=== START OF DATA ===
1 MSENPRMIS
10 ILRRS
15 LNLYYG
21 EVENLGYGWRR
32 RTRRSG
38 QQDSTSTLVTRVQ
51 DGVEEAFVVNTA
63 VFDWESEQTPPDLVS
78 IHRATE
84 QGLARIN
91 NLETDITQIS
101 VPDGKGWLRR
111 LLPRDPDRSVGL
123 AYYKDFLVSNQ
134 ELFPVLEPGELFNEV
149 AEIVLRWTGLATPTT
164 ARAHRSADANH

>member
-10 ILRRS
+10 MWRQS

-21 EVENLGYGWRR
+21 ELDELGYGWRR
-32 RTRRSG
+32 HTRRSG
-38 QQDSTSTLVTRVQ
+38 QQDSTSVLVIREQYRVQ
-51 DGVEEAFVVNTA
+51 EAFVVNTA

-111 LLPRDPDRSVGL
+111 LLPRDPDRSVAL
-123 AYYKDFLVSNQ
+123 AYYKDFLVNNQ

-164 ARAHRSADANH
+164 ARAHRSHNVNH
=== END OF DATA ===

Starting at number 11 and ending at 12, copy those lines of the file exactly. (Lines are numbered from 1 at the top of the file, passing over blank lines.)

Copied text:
91 NLETDITQIS
101 VPDGKGWLRR